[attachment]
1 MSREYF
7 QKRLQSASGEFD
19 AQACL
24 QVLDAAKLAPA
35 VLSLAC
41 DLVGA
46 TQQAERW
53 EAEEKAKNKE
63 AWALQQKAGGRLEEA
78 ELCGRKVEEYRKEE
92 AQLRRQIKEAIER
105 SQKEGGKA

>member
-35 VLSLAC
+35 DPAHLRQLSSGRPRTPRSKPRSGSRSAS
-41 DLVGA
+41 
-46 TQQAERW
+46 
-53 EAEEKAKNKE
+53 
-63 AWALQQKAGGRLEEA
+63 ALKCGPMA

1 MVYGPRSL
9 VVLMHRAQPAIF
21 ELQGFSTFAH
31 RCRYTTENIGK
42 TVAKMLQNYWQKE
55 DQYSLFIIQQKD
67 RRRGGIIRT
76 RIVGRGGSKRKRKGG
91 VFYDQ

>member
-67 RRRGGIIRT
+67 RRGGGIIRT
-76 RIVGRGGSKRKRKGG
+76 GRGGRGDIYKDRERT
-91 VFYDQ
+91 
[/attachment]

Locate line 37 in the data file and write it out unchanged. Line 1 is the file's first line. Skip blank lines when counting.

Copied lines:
+76 GRGGRGDIYKDRERT